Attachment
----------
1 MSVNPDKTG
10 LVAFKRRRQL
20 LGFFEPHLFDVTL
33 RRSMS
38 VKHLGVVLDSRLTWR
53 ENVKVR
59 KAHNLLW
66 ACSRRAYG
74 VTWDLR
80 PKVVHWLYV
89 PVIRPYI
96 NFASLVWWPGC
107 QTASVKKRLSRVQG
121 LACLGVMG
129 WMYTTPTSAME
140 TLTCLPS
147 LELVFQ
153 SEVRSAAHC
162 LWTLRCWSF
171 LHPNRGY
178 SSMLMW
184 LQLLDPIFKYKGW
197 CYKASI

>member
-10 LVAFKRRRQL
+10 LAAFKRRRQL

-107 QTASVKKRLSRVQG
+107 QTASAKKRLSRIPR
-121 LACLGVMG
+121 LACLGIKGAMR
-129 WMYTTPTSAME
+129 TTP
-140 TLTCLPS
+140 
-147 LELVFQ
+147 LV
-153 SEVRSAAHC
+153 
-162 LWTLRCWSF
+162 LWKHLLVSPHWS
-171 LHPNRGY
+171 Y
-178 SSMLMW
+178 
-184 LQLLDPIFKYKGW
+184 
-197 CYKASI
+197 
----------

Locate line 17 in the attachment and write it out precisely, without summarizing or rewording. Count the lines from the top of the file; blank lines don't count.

147 LELVFQ